Like any manufactured material, propylene has various downsides that consumers and producers should be aware of before using it.
- High thermal expansion coefficient: Polypropylene has a limit to its high-temperature applications, as a high thermal expansion coefficient means that the material will expand when heated. Thermal expansion is a material’s tendency to alter size, shape and volume as its temperature rises.
- Susceptible to UV degradation: Polypropylene is unsuitable for usage at high altitudes or in areas with strong UV penetration, as it’s vulnerable to UV degradation.
- Poor bonding properties: Polypropylene has poor bonding characteristics, making it challenging to paint.
- Highly flammable: Polypropylene is combustible and will quickly melt when heated. Its flashpoint is only 260 degrees Celsius.
- Prone to oxidation: Polypropylene has restricted usage in high temperatures due to chain breakdown, which can result in oxidation — causing cracks in the PP.
Polypropylene for Cable Protection
If your company relies on cables, dependable cable protection is critical to your safety, productivity, safety and success. Your cables may be subject to environmental and operational stressors, yet they have limited built-in protection to safeguard the tiny wires and sheaths. Durable cable protectors provide high-quality, heavy-duty buffers against impacts, UV rays, high temperatures, chemical exposure, moisture and other stresses. Consider the following polypropylene cable protection options.
Cable Drag Chains
A cable drag chain is a protective covering that separates cables and allows them to move through automated machinery. With many industries embracing automation, drag chains are essential. When automated machinery requires cables or hydraulic hoses to move, the cables need protection. Enclosing the wires or hoses in a carrier keeps them from tangling with each other or the machines.
Many different industries and machines use drag chains. Some sectors include rail and transit, robotics, food and beverage manufacturing, mining, marine and offshore operations and green energy.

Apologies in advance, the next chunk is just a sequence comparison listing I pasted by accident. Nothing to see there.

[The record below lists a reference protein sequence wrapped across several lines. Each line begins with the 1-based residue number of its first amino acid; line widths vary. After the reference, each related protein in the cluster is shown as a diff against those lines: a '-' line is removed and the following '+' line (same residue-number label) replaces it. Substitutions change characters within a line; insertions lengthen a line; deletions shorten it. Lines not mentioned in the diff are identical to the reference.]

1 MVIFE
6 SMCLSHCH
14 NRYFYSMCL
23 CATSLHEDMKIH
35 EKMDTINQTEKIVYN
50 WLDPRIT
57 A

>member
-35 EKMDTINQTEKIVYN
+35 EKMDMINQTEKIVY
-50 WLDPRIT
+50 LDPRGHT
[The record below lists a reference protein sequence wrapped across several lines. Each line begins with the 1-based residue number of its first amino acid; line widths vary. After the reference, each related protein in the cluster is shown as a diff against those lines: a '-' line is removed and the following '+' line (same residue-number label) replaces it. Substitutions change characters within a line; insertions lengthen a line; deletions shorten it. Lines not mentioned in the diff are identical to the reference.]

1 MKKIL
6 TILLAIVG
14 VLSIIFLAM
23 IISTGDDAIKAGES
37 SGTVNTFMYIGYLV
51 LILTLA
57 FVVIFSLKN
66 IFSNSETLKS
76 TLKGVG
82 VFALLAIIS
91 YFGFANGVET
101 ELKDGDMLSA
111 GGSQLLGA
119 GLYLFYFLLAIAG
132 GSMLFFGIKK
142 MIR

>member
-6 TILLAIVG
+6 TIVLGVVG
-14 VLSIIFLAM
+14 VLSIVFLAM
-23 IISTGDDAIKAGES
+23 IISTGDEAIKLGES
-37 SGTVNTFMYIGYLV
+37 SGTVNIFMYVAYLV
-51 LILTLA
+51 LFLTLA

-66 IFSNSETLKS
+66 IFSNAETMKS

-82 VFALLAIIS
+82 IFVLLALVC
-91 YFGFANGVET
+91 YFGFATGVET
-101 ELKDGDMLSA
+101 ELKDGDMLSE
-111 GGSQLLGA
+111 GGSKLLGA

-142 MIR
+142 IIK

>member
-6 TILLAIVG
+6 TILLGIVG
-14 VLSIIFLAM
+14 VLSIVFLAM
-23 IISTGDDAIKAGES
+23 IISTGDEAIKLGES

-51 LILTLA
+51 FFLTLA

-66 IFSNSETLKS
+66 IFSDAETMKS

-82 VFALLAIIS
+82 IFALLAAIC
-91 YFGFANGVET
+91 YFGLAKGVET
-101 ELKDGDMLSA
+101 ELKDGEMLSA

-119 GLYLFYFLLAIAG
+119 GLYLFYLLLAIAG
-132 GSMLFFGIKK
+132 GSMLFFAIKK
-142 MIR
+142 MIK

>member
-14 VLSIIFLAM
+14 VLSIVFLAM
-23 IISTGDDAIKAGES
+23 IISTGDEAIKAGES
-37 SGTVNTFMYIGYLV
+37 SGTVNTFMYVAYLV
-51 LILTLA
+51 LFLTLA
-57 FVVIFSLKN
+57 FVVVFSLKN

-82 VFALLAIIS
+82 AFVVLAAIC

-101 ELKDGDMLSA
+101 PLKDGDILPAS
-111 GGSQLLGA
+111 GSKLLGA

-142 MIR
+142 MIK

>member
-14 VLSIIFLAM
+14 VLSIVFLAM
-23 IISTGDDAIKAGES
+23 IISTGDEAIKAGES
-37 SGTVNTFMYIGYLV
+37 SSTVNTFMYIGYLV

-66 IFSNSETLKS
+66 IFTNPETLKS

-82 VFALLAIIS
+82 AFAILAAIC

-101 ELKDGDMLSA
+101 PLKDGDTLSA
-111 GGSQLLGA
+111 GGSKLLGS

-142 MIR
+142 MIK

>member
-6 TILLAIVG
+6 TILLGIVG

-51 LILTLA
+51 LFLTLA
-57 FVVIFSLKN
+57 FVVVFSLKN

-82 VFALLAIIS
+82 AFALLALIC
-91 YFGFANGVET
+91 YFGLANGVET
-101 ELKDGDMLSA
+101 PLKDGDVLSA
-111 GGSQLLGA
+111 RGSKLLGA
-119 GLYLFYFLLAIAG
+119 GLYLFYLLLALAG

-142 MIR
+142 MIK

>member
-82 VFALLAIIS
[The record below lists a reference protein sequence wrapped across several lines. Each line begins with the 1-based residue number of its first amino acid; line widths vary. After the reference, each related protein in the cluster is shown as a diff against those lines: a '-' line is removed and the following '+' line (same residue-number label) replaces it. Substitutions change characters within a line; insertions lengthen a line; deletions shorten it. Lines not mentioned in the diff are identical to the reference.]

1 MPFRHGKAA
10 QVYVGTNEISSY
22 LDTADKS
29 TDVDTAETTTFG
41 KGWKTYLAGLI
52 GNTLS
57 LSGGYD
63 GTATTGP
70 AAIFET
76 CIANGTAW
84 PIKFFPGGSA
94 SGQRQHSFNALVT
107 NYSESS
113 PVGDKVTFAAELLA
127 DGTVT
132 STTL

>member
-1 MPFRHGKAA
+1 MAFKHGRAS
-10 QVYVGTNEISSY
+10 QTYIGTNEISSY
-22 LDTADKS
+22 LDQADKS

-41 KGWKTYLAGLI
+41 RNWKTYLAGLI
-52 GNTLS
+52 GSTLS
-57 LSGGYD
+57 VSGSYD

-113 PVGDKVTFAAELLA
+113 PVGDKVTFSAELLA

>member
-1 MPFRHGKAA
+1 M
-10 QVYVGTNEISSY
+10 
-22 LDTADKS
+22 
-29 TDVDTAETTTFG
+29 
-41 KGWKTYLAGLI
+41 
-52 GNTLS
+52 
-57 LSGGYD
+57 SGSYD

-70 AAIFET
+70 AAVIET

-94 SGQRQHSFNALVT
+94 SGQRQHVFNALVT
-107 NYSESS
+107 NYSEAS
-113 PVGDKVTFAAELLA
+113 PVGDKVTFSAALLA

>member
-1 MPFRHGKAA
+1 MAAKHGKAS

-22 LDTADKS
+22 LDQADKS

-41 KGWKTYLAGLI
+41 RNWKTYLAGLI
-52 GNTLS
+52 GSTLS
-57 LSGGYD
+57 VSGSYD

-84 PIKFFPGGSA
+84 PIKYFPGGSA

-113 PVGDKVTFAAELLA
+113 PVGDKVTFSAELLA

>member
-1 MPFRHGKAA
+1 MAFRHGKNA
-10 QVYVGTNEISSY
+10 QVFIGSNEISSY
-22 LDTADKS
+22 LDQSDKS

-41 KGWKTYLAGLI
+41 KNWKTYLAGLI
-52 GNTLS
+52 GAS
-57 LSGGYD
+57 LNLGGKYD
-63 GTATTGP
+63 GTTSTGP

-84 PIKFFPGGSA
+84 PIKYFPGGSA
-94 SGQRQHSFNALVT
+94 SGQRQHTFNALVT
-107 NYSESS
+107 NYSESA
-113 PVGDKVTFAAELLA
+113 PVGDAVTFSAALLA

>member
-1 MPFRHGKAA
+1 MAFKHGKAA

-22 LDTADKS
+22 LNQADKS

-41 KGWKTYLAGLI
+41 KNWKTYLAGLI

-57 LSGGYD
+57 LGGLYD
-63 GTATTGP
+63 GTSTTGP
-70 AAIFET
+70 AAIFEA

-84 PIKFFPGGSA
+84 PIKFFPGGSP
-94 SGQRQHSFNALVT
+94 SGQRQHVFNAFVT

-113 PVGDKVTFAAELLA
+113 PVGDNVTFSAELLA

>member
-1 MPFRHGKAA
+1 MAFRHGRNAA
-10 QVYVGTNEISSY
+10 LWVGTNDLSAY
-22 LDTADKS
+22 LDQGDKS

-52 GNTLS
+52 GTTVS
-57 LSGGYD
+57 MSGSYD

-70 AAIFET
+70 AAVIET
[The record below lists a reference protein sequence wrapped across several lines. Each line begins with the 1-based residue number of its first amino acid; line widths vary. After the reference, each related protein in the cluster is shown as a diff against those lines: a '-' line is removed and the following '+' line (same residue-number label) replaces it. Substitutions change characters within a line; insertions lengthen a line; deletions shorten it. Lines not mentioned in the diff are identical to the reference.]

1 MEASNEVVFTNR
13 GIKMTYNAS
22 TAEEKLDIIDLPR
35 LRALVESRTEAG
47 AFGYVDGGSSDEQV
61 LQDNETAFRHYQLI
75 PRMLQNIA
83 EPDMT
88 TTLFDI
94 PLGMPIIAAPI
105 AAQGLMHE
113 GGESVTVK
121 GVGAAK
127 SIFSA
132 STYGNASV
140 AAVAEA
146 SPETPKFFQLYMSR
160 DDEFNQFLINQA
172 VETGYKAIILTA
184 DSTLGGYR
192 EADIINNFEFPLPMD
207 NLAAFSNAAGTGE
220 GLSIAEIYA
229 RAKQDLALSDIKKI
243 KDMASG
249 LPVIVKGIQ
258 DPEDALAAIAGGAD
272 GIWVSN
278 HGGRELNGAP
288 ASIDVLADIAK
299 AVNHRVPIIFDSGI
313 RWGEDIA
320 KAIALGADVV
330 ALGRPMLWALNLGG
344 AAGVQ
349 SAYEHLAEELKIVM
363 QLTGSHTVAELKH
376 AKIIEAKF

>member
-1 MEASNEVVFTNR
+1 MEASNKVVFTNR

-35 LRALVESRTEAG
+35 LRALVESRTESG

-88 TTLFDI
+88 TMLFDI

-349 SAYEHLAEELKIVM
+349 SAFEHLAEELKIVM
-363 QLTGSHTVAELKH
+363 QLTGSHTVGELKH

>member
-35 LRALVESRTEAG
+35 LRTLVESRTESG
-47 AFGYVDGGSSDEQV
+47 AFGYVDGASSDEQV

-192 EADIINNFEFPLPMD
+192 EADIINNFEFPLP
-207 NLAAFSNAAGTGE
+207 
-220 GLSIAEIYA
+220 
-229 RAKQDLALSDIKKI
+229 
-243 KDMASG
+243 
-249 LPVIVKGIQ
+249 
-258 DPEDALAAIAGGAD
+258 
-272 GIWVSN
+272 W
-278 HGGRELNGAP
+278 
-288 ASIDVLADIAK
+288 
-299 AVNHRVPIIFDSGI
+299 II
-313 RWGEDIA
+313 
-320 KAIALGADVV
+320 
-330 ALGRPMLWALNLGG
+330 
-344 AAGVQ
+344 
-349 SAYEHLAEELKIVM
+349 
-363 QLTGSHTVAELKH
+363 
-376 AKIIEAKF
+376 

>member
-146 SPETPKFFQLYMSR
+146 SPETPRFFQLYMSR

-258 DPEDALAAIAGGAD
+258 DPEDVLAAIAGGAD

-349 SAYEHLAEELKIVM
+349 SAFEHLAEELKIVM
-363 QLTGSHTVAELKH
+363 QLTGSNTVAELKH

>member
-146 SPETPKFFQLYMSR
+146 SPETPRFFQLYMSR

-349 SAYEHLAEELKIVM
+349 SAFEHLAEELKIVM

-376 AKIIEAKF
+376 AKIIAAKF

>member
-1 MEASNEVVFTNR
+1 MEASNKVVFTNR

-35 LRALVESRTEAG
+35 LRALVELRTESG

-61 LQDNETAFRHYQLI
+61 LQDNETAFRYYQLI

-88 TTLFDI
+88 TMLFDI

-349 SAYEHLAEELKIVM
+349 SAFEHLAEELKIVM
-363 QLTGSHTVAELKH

Cable drag chain manufacturers only started using polypropylene a couple of decades after its discovery. However, steel and plastic remain the preferred materials for cable carriers because of their flexibility, durability and heat resistance. The insights in our ultimate guide to cable drag chains may help you pick the correct type for your circumstances.
Conduits are critical safety measures in residential and commercial structures. Cable conduits are pipes that shield electrical cables and wires from dampness and other potentially destructive elements. Conduits may adapt to a wide range of wire needs, depending on the installation environment and wiring type. Conduits are available in various materials and forms, including plastics like polypropylene, polyvinyl chloride, polyurethane and polyamide.
Manufacturers can design plastics to meet specific environmental requirements and provide several advantages to consumers. PP cable conduits are more lightweight than heavier metallic materials, making them easier to handle. Due to its consistency, PP is also simple to cut or reorganize as your project requirements change.
Additionally, a nonmetallic conduit offers optimal protection against various elements. Many plastic conduits are watertight and protect wires from moisture. They are also resistant to high temperatures and other chemicals.
Contact AerosUSA for Durable Polypropylene Cable Protection
At AerosUSA, we provide a large selection of cable protectors, concealers and accessories. Our unique devices are simple to install and adaptable enough to handle various industrial conditions. They provide improved longevity and protection, and our knowledgeable cable protection experts are always available to answer any questions.
Contact AerosUSA online today for all your cable protection needs.